How to design a user friendly website

When designing online services same issues affecting the design and implementation are tackled several times. We decided to put together a list of some arguments and objections about usability.

Myth 1: You are the most important user of your website

Majority of the websites are specifically designed for externals – for example to customers or stakeholders whom all have their own motives and needs. Different user groups’ intention is to have things done the way they need as fast and painlessly as possible. For this reason the website should not be designed using organization-based approach or build the website structure similarly than an organization’s structure. In order to get information about the users and their needs involve them in the design process already at the beginning for example by interviewing them.

Lesson learnt: Do not tell about yourself but tell how you can help.

Myth 2: Icons increase usability

People find it difficult to remember the meaning of the icons and icons alone are not enough to tell about most of the functionalities, especially abstract ones. Communicating only with icons makes it difficult to get the meaning right and in this case a lot of user testing is required. Therefore it is sensible to use explanatory text together with the icons. There are some exceptions; universally understood icons such as print, pause, play, close, or share on Facebook work alone as icons. Icons can also enhance the meaning of the text, for example, as illustrations, bullet points in lists or in buttons as a supplement to the text.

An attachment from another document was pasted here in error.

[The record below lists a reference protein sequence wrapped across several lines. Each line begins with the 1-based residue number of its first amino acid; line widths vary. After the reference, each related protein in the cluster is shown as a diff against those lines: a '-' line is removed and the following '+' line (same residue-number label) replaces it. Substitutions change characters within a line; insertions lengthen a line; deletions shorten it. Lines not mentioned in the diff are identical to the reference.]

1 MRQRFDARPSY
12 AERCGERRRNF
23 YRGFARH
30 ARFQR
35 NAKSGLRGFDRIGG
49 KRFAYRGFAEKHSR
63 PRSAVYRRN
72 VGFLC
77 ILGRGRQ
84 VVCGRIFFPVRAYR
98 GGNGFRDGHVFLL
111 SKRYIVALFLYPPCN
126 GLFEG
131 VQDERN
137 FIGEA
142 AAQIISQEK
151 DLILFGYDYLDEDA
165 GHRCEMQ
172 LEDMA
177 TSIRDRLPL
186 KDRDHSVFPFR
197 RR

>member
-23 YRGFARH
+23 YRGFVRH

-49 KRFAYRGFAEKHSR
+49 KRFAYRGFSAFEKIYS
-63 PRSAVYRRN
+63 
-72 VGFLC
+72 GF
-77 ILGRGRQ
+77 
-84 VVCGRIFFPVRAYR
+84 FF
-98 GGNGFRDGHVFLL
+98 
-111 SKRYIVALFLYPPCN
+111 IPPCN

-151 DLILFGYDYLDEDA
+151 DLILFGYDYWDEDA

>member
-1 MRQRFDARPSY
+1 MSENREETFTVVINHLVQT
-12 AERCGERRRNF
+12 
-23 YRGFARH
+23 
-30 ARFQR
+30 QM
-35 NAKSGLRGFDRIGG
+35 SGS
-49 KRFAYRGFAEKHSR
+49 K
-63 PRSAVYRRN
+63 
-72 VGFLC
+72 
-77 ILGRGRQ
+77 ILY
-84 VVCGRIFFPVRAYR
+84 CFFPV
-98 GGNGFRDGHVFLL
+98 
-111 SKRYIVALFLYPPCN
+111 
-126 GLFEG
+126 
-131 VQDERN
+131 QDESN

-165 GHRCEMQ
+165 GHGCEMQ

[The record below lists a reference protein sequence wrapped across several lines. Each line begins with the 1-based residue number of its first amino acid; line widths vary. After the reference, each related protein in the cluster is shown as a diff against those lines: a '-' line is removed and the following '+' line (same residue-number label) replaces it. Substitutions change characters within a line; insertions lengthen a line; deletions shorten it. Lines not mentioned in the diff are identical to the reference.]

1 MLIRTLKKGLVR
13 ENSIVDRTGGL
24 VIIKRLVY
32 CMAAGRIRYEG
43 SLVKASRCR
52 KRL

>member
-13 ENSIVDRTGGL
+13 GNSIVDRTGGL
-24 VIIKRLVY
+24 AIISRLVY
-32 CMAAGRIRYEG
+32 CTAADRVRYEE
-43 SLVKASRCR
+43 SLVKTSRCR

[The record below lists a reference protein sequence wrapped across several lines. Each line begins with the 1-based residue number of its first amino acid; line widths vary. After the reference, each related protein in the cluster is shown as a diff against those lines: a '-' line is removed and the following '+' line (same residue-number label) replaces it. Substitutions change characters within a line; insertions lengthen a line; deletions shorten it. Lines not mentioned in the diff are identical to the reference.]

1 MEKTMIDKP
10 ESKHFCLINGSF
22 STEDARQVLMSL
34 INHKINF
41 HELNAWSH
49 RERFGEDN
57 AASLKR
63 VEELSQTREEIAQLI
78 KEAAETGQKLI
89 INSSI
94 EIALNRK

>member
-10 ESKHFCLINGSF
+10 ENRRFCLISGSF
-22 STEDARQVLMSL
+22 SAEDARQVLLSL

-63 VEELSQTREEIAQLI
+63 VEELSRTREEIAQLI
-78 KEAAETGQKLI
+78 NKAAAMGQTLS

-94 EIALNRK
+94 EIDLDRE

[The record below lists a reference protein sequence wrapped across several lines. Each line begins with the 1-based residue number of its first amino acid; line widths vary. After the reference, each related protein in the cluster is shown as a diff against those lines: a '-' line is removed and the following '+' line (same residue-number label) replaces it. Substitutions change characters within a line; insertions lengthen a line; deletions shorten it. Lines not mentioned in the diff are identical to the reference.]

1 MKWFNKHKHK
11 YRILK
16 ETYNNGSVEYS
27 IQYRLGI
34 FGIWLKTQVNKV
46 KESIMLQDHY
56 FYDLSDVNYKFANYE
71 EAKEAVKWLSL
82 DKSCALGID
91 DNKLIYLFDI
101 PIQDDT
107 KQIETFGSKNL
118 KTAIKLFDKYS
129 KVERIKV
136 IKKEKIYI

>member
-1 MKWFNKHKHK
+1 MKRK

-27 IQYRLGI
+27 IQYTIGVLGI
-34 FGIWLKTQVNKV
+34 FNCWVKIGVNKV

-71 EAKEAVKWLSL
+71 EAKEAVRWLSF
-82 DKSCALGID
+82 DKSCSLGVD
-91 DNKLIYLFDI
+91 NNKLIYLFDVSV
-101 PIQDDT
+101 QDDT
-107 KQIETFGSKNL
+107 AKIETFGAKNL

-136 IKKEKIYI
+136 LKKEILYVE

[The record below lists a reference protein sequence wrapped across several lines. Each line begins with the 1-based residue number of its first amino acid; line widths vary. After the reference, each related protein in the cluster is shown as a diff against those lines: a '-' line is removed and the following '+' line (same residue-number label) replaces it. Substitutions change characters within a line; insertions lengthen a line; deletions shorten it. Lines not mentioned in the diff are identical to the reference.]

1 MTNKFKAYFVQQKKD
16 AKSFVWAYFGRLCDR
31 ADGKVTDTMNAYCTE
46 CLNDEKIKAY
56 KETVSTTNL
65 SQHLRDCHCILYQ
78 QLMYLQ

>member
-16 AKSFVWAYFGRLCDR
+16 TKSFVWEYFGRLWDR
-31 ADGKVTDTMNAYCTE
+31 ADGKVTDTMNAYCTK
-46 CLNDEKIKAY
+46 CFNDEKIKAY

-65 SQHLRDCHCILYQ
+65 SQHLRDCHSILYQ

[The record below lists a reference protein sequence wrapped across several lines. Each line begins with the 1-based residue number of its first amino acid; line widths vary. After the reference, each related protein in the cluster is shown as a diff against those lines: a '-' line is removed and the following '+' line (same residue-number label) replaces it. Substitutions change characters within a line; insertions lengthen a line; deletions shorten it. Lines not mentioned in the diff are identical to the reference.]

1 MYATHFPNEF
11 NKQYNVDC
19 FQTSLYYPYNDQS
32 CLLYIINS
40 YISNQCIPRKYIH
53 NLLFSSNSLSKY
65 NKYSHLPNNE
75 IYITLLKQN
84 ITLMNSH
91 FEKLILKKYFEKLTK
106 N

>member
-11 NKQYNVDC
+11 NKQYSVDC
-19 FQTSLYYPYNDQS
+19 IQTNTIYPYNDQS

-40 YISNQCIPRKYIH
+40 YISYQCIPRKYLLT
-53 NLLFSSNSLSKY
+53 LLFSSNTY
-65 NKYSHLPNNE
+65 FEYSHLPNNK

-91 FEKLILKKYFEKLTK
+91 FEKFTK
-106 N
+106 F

Lesson learnt: The best icon is a text.

Myth 3: People read online

People read online only when the content is of interest or is beneficial to them. Such content could be for example publications related to one’s own work. Otherwise content is scanned and personally relevant points are searched through floating quotations and lists. For this reason when online it is good idea to go straight to the point and to split the content into short paragraphs with descriptive titles. Also the amount of shared pages does not correlate with the amount of read content but the content is shared carelessly just by reading the title.

Lesson learnt: Divide, do not witter.

Myth 4: Everything must be three clicks away

More important to clicks is that the user is constantly aware of where he is and that he feels the information is found from a logical place. If the user does not mind too much about the clicks those do not hinder the user experience. Sometimes more clicks can even improve the discoverability of things, providing each click is getting the user closer to the correct finish. Such use case could be for example in a web store when filtering products into even smaller amounts of desired search results.

Lesson learnt: Do not count clicks, but track conversions.

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